The Hawaiian Electric Companies, subsidiaries of Hawaiian Electric Industries Inc. are beginning the largest procurement effort for renewable energy resources in Hawai'i, US. The aim is to end the use of coal and reduce reliance on imported oil for power generation in order to move the state closer to its goal of using 100% renewable energy by 2045. With the approval of the Public Utilities Commission (PUC), the companies have issued requests for proposals for renewable energy and grid services from developers locally and globally. Details are at www.hawaiianelectric.com/competitivebidding. Approximately 900 MW of new renewables or renewables paired with storage -- generating about 2 million MWh annually -- are sought. This includes estimated targets of technologies equal to 594 MW of solar for O'ahu, 135 MW for Maui and up to 203 MW for Hawai'i Island. Projects for Maui must include energy storage. On Hawai'i Island, solar must include storage but is optional for other technologies. On O'ahu, pairing generation with energy storage is optional. Storage on O'ahu and Maui is also being sought to replace firm generating units. This can be provided by renewable generation paired with storage or standalone storage.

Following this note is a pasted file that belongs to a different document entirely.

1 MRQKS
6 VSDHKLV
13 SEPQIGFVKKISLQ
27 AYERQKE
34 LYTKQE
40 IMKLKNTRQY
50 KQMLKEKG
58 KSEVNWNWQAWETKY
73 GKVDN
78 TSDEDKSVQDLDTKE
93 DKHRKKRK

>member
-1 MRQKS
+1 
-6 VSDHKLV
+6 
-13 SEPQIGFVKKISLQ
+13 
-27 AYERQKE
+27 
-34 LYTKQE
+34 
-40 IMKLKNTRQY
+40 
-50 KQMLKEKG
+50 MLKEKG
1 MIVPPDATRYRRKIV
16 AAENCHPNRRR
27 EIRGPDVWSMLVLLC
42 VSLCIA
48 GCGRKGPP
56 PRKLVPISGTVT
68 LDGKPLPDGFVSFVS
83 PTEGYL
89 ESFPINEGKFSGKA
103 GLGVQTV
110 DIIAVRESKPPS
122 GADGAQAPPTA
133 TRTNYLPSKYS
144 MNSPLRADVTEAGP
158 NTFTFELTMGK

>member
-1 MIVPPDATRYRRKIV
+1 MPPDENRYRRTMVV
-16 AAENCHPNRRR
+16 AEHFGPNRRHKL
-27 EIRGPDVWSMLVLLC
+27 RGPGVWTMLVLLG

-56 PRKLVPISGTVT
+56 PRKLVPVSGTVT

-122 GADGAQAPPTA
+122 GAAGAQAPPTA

Read More

Colorado’s Solinator Garden completed by Solaris Energy and Namasté Solar

Solar Builder | November 11, 2019

Solaris Energy and Namasté Solar – two Colorado-based solar firms that work nationwide – have completed The Solinator Garden, a 1-megawatt solar array at Kyle Ave in Fort Collins. The system involved over 100 Colorado-based people, including staff at Namasté Solar, Solaris Energy, and the Fort Collins Utilities as part of their Solar Power Purchase Program (SP3). “When cities like Fort Collins partner with local businesses like Namasté Solar and Solaris Energy, it magnifies the impact on the local economy, and it creates well-paying green jobs within the community,” said Jason Sharpe, chief executive officer, and coowner at Namasté Solar. SP3incentivizes the installation of new, local commercial-scale solar systems owned and maintained by companies such as Solaris Energy. The Solinator Garden is named to highlight the project’s use of land underneath and around the solar panels to provide a healthy habitat for local pollinator species. Climate change has already had a negative impact on insect and bird populations in Colorado. Land around solar arrays can be used for productive purposes in addition to creating clean, renewable energy.

Read More

California: Renewables sustain groundwater sustainability

ESI Africa | November 11, 2019